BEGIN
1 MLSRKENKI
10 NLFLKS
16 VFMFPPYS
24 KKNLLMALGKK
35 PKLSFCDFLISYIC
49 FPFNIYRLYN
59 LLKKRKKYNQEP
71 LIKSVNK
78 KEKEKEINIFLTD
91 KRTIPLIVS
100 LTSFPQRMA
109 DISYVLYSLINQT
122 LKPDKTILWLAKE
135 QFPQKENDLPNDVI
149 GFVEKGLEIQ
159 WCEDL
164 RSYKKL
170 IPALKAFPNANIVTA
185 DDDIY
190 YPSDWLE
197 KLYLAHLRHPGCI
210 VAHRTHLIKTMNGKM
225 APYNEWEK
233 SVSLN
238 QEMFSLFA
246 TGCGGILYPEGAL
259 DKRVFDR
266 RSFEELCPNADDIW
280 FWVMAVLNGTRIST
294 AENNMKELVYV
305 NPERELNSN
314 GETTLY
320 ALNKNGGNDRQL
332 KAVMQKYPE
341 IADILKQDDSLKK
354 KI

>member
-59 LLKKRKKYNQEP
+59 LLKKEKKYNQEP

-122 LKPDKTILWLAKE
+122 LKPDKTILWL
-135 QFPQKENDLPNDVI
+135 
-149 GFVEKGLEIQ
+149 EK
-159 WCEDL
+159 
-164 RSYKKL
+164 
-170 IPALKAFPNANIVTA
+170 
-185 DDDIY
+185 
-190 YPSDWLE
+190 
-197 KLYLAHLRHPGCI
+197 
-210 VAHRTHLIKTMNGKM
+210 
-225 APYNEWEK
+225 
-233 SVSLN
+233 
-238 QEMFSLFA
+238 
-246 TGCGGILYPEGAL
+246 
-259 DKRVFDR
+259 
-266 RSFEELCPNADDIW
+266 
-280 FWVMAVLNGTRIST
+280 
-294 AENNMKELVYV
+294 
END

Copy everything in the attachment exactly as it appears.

1 MLSRKENKI
10 NLFLKS
16 VFMFPPYS
24 KKNLLMALGKK
35 PKLSFCDFLISYIC
49 FPFNIYRLYN
59 LLKKRKKYNQEP
71 LIKSVNK
78 KEKEKEINIFLTD
91 KRTIPLIVS
100 LTSFPQRMA
109 DISYVLYSLINQT
122 LKPDKTILWLAKE
135 QFPQKENDLPNDVI
149 GFVEKGLEIQ
159 WCEDL
164 RSYKKL
170 IPALKAFPNANIVTA
185 DDDIY
190 YPSDWLE
197 KLYLAHLRHPGCI
210 VAHRTHLIKTMNGKM
225 APYNEWEK
233 SVSLN
238 QEMFSLFA
246 TGCGGILYPEGAL
259 DKRVFDR
266 RSFEELCPNADDIW
280 FWVMAVLNGTRIST
294 AENNMKELVYV
305 NPERELNSN
314 GETTLY
320 ALNKNGGNDRQL
332 KAVMQKYPE
341 IADILKQDDSLKK
354 KI

>member
-59 LLKKRKKYNQEP
+59 LLKKEKKYNQEP

-122 LKPDKTILWLAKE
+122 LKPDKTILWL
-135 QFPQKENDLPNDVI
+135 
-149 GFVEKGLEIQ
+149 EK
-159 WCEDL
+159 
-164 RSYKKL
+164 
-170 IPALKAFPNANIVTA
+170 
-185 DDDIY
+185 
-190 YPSDWLE
+190 
-197 KLYLAHLRHPGCI
+197 
-210 VAHRTHLIKTMNGKM
+210 
-225 APYNEWEK
+225 
-233 SVSLN
+233 
-238 QEMFSLFA
+238 
-246 TGCGGILYPEGAL
+246 
-259 DKRVFDR
+259 
-266 RSFEELCPNADDIW
+266 
-280 FWVMAVLNGTRIST
+280 
-294 AENNMKELVYV
+294 